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"Differential Response is central to our efforts to preserve families, keep children safe and avoid foster care entry wherever possible." -Erinn Kelley-Siel, DHS Director

Three kids laughing with bunny 

Oregon's vision for
Differential Response

Safe Children – Strong,
Supported Families

As a result of Oregon’s implementation of DR, the following results will occur: 

  • Children will be kept safely at home and in their communities; using the Oregon Safety Model and its core concepts and tools to guide decision making.
  • The community and Oregon DHS will work in partnership with a shared responsibility for keeping children safely at home and in their communities;
  • Families will partner with Oregon DHS to realize their full potential and develop solutions for their challenges;
  • Fewer children will re-enter the child welfare system through improved preventative and reunification services for families;
  • Disproportionality will be reduced among children of color, and;
  • Private agencies and community organizations will experience stronger partnerships with Oregon DHS on behalf of children and families.

What is Differential Response?

When we visit our doctor’s office, the level of treatment we receive depends on the reason for our visit.  For example, we don’t receive the same treatment when we have a sore throat as we do when our arm is broken. 

Child Welfare Program Director Lois Ann Day describes Differential Response as a system change that “redesigns the front door to Child Welfare.”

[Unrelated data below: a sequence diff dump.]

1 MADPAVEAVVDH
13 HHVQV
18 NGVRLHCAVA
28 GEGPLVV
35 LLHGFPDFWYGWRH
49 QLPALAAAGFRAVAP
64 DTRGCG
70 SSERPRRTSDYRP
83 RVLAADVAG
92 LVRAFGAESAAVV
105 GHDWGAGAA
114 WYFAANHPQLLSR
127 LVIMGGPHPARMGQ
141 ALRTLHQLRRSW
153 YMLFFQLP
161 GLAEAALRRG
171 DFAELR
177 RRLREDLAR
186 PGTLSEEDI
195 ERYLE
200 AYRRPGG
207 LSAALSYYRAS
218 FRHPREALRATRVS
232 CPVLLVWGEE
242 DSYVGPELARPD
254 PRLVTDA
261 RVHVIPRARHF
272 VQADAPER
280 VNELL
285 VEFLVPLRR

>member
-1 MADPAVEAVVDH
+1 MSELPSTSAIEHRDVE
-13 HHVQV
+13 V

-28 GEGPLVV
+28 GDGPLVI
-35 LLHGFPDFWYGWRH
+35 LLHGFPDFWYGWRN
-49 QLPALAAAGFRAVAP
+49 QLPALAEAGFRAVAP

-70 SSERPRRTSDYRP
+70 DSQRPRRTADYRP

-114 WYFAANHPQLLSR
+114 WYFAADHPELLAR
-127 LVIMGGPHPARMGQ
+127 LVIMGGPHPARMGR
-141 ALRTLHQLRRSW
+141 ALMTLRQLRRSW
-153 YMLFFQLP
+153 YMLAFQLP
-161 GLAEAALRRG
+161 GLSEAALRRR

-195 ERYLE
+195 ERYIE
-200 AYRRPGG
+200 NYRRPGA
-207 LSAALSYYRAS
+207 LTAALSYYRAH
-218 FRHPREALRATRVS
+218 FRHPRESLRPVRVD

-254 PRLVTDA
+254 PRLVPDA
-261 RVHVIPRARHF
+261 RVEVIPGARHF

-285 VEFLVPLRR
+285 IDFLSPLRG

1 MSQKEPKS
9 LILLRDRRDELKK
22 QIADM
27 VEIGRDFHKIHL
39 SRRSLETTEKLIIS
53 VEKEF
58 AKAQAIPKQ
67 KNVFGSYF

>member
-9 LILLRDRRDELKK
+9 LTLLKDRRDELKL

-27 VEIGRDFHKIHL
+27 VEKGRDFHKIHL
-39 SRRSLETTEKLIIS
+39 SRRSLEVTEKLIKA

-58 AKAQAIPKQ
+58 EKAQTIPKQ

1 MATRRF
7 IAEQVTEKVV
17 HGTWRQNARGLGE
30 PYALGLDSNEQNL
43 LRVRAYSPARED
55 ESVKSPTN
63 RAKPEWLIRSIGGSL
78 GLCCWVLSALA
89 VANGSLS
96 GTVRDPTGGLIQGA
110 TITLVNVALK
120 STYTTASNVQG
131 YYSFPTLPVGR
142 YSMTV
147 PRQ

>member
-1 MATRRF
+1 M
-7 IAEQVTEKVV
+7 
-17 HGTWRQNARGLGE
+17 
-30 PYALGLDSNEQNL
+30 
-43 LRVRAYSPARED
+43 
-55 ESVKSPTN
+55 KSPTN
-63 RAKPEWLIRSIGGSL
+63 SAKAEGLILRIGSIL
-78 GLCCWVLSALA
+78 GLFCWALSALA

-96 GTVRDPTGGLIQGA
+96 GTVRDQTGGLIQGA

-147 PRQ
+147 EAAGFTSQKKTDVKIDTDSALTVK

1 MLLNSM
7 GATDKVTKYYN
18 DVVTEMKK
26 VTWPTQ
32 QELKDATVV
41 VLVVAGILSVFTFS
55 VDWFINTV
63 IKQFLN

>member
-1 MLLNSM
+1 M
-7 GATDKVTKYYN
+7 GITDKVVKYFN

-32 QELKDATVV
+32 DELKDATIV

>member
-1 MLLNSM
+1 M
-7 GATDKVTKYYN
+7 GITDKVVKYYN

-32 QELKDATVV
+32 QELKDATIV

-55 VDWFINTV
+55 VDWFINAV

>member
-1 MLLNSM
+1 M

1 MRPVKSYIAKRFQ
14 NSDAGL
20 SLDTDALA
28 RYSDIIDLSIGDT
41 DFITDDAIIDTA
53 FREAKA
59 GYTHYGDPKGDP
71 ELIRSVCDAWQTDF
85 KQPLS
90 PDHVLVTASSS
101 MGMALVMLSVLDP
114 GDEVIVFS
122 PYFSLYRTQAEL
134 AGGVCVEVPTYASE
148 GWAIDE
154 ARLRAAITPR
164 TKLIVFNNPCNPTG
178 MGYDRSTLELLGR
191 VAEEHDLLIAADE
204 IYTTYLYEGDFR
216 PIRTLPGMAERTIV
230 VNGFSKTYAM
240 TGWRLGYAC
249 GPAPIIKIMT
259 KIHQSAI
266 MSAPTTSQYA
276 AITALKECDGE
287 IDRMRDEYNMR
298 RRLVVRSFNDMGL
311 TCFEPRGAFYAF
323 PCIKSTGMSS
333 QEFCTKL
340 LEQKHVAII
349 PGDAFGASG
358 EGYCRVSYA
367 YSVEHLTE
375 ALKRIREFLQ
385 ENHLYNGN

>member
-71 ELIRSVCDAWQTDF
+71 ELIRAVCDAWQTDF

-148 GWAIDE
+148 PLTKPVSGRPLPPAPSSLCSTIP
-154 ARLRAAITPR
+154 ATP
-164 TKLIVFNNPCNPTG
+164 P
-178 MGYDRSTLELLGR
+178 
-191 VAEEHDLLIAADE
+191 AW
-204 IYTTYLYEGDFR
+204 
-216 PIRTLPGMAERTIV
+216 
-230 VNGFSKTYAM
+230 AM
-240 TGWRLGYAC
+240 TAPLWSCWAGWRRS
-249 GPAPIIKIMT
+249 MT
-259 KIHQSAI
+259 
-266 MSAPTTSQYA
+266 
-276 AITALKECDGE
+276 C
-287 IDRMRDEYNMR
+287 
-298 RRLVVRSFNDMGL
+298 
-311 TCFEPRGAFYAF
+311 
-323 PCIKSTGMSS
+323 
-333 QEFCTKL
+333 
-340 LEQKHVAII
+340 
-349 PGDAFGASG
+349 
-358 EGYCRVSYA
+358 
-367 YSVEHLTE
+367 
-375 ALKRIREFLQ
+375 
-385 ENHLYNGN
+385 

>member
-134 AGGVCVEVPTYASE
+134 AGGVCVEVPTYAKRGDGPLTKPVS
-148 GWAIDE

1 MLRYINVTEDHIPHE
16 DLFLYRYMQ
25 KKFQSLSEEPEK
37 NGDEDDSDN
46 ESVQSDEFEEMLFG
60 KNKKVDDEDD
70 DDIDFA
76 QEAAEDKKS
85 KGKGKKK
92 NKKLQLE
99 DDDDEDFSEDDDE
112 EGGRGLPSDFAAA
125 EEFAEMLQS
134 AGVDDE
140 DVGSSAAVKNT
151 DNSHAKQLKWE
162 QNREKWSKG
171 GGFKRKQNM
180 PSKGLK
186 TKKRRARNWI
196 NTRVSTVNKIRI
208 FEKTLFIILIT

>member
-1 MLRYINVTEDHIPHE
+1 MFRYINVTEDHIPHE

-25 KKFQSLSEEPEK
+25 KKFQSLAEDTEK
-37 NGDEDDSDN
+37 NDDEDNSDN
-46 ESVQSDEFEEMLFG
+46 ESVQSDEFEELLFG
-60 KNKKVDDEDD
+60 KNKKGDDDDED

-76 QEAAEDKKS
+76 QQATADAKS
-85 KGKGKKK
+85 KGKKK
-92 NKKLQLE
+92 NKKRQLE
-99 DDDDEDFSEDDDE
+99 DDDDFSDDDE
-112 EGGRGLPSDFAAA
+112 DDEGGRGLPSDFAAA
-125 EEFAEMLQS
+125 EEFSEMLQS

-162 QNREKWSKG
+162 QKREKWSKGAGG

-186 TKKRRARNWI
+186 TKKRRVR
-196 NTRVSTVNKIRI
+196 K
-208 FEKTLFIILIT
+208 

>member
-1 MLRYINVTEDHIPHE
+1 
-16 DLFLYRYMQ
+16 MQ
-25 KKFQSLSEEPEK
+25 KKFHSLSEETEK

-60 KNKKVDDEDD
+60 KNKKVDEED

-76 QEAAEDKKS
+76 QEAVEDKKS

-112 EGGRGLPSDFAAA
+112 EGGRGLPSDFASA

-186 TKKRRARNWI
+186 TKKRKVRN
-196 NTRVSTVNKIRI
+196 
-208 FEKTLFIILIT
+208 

Differential Response moves away from a one-size-fits-all approach to child protection by adding an alternate response track.  Differential Response promotes partnering with parents, family, communities and neighborhoods to keep children safe.  View The Wisdom of Families video.

Differential Response has been implemented in other states and is part of a national reform effort in Child Welfare.  Research has shown that Differential Response can result in:

  • Children being found just as safe regardless of which track they
    are served in
  • Fewer repeat cases of child abuse and neglect
  • Lower placement rates of children in foster care
  • Decreased disproportionality among children of color in foster care
  • Reduced costs over time
  • Increased satisfaction by families and child welfare workers

Oregon is currently in the process of implementing Differential Response, with this practice beginning May 2014.  

Learn more about Oregon’s efforts to Implement Differential Response.

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